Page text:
About Me

Retired chief investment officer and former NYSE firm partner with 50 plus years experience in field as analyst / economist, portfolio manager / trader, and CIO who has superb track record with multi $billion equities and fixed income portfolios. Advanced degrees, CFA. Having done much professional writing as a young guy, I now have a cryptic style. 40 years down on and around The Street confirms: CAVEAT EMPTOR IN SPADES !!!

Saturday, October 11, 2014

The Capital Markets' Own Forecast

Reflecting the Fed's very large QE program dating from late 2012, my new order index for the
US economy rose from lows of around 50 at intervals in mid - 2013 and in Jan. 2014 to a lofty
level of 66 in Aug. this year, before tipping down to a still strong 61 in Sep. Readings above
the 65 level on this diffusion index seldom are much stronger. So, there was a substantial
acceleration of business activity and profit results along this year.

However, since the spring of this year, progressively fewer stocks could match the performance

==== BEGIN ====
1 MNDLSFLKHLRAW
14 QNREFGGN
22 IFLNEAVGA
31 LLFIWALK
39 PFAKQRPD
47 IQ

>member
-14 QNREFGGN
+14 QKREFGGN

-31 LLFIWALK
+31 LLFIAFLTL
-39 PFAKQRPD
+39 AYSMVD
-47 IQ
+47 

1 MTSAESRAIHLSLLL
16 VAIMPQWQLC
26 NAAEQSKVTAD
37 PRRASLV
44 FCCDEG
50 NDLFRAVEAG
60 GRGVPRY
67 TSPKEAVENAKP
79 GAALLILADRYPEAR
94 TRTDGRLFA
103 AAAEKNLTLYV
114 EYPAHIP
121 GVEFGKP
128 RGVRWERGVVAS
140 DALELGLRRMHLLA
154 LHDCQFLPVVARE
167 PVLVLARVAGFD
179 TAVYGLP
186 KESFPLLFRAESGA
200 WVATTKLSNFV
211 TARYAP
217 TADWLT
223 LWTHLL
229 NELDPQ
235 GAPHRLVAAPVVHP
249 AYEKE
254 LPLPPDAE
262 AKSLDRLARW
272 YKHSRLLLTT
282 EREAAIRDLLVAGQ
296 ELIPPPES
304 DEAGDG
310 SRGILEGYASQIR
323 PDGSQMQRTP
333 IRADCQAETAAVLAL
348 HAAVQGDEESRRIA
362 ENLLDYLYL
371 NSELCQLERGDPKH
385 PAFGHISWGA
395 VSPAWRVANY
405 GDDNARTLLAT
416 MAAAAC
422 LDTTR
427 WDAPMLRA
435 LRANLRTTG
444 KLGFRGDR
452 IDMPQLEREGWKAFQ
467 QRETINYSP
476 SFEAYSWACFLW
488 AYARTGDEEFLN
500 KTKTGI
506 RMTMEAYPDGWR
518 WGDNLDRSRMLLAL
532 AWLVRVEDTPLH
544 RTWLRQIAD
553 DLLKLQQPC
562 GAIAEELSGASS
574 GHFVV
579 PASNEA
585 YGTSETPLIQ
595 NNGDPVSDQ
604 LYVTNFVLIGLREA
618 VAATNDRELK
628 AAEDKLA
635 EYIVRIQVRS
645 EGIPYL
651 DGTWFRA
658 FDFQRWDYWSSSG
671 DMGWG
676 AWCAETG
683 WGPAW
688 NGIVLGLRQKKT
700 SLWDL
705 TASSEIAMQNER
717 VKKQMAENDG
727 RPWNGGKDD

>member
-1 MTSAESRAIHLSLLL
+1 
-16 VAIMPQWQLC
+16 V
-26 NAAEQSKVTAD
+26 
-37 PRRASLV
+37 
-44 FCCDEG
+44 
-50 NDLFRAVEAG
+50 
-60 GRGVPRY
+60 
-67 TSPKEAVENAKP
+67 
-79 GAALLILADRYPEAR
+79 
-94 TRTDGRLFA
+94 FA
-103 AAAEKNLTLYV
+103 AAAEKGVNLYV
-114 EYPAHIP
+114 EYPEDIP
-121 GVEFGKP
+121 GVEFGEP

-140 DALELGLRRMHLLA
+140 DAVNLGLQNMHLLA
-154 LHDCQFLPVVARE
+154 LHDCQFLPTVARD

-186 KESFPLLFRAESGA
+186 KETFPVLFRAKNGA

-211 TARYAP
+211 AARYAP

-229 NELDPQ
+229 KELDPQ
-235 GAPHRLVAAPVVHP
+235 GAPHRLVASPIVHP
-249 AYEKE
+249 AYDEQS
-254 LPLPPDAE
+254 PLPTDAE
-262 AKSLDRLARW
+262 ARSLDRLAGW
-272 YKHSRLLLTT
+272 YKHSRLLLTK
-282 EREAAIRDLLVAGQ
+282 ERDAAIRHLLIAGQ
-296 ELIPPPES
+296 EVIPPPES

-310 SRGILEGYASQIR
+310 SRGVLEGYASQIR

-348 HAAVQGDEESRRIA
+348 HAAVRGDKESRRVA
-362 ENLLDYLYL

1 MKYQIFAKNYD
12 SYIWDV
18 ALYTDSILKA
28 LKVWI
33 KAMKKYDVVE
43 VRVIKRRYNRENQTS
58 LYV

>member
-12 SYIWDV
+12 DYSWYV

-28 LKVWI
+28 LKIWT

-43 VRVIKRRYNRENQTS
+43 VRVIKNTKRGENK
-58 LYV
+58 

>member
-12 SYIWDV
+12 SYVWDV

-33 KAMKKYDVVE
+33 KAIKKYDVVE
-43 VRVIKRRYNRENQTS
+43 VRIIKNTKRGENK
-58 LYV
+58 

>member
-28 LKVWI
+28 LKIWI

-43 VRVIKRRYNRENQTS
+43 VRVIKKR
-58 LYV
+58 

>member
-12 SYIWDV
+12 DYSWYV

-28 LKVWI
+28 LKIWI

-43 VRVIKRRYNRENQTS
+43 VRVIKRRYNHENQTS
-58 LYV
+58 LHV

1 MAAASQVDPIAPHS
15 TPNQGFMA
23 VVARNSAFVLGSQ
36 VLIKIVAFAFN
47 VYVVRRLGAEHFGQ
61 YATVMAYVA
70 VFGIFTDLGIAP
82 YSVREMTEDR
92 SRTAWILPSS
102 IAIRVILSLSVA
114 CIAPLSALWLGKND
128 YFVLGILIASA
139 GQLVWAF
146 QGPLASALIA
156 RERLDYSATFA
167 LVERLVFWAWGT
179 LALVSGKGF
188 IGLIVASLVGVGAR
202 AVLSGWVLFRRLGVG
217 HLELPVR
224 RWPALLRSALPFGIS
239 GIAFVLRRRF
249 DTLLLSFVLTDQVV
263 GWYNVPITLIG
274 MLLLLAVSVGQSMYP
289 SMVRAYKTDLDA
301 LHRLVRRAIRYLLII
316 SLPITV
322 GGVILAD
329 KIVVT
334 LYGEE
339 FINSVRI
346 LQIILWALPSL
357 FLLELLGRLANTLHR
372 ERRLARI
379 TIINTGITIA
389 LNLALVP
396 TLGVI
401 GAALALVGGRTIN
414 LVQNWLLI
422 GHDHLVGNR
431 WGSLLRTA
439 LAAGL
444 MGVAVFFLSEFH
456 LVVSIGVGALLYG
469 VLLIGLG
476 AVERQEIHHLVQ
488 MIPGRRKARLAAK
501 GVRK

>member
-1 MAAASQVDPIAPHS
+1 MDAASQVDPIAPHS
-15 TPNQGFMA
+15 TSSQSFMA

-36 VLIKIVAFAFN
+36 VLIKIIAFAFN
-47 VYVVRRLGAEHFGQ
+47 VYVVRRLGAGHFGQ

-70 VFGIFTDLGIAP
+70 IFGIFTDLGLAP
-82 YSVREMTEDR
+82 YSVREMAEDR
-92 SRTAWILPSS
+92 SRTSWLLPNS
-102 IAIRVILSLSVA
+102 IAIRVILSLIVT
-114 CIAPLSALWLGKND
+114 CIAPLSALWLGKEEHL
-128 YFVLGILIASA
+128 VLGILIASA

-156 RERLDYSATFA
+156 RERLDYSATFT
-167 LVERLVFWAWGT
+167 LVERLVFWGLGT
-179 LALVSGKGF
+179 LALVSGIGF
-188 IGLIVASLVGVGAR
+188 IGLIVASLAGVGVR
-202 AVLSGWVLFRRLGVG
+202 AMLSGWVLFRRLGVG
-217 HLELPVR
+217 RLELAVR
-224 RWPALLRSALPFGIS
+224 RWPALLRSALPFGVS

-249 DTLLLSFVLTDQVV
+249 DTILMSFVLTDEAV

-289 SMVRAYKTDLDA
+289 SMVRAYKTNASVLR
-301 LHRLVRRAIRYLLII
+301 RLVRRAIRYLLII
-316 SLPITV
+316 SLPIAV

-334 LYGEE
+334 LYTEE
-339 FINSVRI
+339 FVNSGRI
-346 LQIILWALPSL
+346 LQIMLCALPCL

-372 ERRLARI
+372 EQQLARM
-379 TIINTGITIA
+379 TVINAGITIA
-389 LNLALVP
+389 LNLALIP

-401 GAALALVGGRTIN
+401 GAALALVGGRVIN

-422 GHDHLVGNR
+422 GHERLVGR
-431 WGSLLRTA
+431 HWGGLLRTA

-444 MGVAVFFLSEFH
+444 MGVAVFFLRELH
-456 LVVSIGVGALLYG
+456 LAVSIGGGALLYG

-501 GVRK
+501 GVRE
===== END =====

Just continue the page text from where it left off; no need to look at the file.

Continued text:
of the S&P 500 (SPX) and the relative under-performance of less than top tier capitalization
stocks began to nosedive at the end of Aug. right in line with the interim peak in new order
activity in the economy. As we all know, the SPX itself began to slide in mid-Sep. as concern
about an economic slowdown began to take hold. The Treasury bond market has seen a down-
trend in yields since the get-go in 2014, and a progressive reduction in the yield curve this
year indicates that the bond market is expecting economic progress to slow and the inflation rate
to moderate further. 10yr - 2 Mo. Yield Curve

Though not at extremes, the Treasury bonds are overbought and the stock market is now in a
growing oversold position. The US liquidity cycle has passed its peak, and economic growth
should moderate from the Aug. 2014 momentum thrust, but it does not guarantee future
economic progress will be so slow that resource utilization will stagnate or that inflation
pressure will end and deflation pressure begin.

There has to be some time given to determine how the real economy will respond to the
absence of QE. Investor psychology is now more fully defensive and this attitude could
foster further volatility in the markets until players get a handle on how the economy behaves
without its "training wheels" (expired QE).



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